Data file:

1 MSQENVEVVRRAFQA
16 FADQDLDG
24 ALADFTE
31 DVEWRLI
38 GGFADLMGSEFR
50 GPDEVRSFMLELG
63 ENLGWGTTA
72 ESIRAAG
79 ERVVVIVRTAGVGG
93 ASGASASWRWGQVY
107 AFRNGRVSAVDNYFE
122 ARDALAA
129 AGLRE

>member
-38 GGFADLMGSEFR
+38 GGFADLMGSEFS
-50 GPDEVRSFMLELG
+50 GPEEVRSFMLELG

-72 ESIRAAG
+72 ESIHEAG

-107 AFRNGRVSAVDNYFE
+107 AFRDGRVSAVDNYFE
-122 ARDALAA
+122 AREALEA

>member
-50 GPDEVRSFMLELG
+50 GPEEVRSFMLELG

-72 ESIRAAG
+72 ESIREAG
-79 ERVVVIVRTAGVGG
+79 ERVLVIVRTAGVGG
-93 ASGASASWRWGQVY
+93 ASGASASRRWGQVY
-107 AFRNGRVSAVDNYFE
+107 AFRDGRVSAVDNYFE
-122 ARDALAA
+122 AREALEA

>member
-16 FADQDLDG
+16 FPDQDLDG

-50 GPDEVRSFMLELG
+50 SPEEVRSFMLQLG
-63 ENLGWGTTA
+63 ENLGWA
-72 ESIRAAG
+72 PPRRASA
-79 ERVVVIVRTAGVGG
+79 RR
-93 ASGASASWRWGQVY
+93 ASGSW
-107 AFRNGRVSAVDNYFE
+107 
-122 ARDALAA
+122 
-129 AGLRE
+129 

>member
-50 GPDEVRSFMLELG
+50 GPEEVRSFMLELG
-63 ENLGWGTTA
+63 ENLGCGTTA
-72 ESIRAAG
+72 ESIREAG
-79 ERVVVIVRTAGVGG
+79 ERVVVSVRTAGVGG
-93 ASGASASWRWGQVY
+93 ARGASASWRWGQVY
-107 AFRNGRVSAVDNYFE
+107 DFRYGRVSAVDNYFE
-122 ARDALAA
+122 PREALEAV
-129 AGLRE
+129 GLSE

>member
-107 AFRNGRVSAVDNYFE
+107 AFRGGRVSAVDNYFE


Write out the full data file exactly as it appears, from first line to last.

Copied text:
1 MSQENVEVVRRAFQA
16 FADQDLDG
24 ALADFTE
31 DVEWRLI
38 GGFADLMGSEFR
50 GPDEVRSFMLELG
63 ENLGWGTTA
72 ESIRAAG
79 ERVVVIVRTAGVGG
93 ASGASASWRWGQVY
107 AFRNGRVSAVDNYFE
122 ARDALAA
129 AGLRE

>member
-38 GGFADLMGSEFR
+38 GGFADLMGSEFS
-50 GPDEVRSFMLELG
+50 GPEEVRSFMLELG

-72 ESIRAAG
+72 ESIHEAG

-107 AFRNGRVSAVDNYFE
+107 AFRDGRVSAVDNYFE
-122 ARDALAA
+122 AREALEA

>member
-50 GPDEVRSFMLELG
+50 GPEEVRSFMLELG

-72 ESIRAAG
+72 ESIREAG
-79 ERVVVIVRTAGVGG
+79 ERVLVIVRTAGVGG
-93 ASGASASWRWGQVY
+93 ASGASASRRWGQVY
-107 AFRNGRVSAVDNYFE
+107 AFRDGRVSAVDNYFE
-122 ARDALAA
+122 AREALEA

>member
-16 FADQDLDG
+16 FPDQDLDG

-50 GPDEVRSFMLELG
+50 SPEEVRSFMLQLG
-63 ENLGWGTTA
+63 ENLGWA
-72 ESIRAAG
+72 PPRRASA
-79 ERVVVIVRTAGVGG
+79 RR
-93 ASGASASWRWGQVY
+93 ASGSW
-107 AFRNGRVSAVDNYFE
+107 
-122 ARDALAA
+122 
-129 AGLRE
+129 

>member
-50 GPDEVRSFMLELG
+50 GPEEVRSFMLELG
-63 ENLGWGTTA
+63 ENLGCGTTA
-72 ESIRAAG
+72 ESIREAG
-79 ERVVVIVRTAGVGG
+79 ERVVVSVRTAGVGG
-93 ASGASASWRWGQVY
+93 ARGASASWRWGQVY
-107 AFRNGRVSAVDNYFE
+107 DFRYGRVSAVDNYFE
-122 ARDALAA
+122 PREALEAV
-129 AGLRE
+129 GLSE

>member
-107 AFRNGRVSAVDNYFE
+107 AFRGGRVSAVDNYFE